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Clickety Clack - De File
Does Collecting Make You Feel Dirty?
cbertsch
cbertsch
Clickety Clack
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From: bobo_amargo Date: January 18th, 2006 11:08 pm (UTC) (LINK TO SPECIFIC ENTRY)
Sorry for posting so much. Work is slow today. And it's raining out this gloomy San Francisco evening.

Just wanted to say how much I like the linked post from 2003 on _Lost in Translation_ (by the way, how do I render italics here?) and Kim. I guess I had, by fits and starts, heard features of the story of your meeting, but never the whole deal. (A good example of your not being cynical is your tendency to share the details of your life with people, LiveJournal being only the latest manifestation of it.)

I like it because I liked the movie every bit as much as you and Kim seem to have liked it, and, like you guys, I liked it immediately, both personally and pure-cinematically. Though my relation to (pop) music has never been as intense as yours clearly is (if everyone was like me, Plato could safely have allowed it to remain in the Cosmopolis), I was nearly undone, after all those years, to hear Bob (!), middle-aged everyman, eke out a version of Roxy Music's "More Than This," a shared favorite (along with, you'll be glad to hear, The Cure passim) from my first real relationship.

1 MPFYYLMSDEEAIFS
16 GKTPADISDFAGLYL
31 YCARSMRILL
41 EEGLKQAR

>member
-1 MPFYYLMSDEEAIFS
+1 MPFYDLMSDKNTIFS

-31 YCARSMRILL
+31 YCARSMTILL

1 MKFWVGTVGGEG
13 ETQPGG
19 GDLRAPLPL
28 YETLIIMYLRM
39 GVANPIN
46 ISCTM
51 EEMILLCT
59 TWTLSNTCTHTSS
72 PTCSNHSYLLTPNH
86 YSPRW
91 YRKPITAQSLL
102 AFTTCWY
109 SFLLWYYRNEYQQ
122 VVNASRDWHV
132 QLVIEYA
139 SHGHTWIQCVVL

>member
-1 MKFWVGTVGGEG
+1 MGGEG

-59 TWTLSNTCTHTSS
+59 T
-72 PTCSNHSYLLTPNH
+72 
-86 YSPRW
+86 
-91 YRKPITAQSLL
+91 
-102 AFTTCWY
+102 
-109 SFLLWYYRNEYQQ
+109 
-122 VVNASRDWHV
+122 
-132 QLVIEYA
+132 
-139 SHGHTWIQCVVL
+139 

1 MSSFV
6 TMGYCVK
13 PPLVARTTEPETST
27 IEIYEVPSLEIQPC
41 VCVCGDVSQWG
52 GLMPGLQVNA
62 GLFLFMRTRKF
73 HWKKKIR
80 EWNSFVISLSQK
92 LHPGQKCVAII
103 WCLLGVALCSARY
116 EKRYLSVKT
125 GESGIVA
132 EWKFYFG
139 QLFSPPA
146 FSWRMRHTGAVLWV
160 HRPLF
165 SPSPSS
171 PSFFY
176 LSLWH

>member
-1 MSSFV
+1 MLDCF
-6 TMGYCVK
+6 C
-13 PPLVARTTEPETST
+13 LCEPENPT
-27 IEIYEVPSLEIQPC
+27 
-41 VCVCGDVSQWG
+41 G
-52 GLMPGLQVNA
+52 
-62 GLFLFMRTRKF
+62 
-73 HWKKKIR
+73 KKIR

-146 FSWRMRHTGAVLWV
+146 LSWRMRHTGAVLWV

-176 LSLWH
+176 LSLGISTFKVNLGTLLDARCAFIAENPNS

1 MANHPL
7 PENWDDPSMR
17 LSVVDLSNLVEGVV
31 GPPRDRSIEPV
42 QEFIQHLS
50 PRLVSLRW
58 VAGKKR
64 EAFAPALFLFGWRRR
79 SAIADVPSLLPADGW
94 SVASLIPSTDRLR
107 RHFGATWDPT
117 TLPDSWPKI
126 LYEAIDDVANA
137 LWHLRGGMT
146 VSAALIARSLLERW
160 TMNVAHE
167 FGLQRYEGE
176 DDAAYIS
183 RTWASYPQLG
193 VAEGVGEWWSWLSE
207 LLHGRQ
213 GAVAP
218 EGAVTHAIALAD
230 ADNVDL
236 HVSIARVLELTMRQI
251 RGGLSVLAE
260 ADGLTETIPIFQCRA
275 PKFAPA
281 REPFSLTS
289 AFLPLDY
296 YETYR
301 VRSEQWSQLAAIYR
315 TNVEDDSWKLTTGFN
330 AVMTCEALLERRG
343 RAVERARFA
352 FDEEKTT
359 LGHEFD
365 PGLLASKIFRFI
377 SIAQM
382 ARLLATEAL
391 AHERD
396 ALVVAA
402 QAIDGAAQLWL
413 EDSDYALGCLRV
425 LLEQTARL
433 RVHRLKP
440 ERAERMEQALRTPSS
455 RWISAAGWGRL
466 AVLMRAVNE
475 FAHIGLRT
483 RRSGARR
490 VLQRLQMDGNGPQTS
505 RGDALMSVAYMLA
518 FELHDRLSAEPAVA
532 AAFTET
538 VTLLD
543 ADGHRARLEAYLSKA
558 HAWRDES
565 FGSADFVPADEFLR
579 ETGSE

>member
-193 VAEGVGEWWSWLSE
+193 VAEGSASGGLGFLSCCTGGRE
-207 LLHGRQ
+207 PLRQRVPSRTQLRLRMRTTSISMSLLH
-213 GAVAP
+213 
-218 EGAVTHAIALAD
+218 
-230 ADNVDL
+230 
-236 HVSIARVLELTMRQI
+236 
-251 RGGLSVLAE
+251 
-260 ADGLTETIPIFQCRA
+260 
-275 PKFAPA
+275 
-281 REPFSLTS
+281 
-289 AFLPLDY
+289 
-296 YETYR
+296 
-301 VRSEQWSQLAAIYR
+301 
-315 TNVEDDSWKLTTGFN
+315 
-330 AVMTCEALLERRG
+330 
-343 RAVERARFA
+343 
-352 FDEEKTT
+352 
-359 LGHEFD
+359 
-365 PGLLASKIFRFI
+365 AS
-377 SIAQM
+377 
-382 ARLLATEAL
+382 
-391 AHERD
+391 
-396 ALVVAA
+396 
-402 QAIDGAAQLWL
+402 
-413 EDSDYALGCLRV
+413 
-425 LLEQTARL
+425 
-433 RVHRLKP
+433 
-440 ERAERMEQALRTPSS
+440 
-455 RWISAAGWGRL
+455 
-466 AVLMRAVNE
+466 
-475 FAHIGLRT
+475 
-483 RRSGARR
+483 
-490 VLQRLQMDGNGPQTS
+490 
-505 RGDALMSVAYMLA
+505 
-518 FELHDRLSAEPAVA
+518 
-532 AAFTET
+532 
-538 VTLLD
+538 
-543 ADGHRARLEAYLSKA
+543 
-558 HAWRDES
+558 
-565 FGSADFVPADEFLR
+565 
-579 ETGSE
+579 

I like it because it instantiates, without self-consciously trying to, the kind of impassioned autobiographical criticism ("passionate," as opposed to "performative," utterances) Stanley Cavell has been writing for as long as -- of course I mean longer than -- I've lived what they call the life of the mind. I used to hold with Wilde -- who claimed somewhere that the only noble form of autobiography is criticism -- that where telling your story's concerned, discretion is the better part of validation, but I've come to believe, through the good offices of Cavell's therapeutic work, that hanging some of your laundry out in public is not such a bad idea after all. Incidentally, I still believe a good place to go to think about the opposite poles represented for you by Habermas and Foucault is Cavell's house of moral perfectionism. Try the new volume, _Cavell on Film_.
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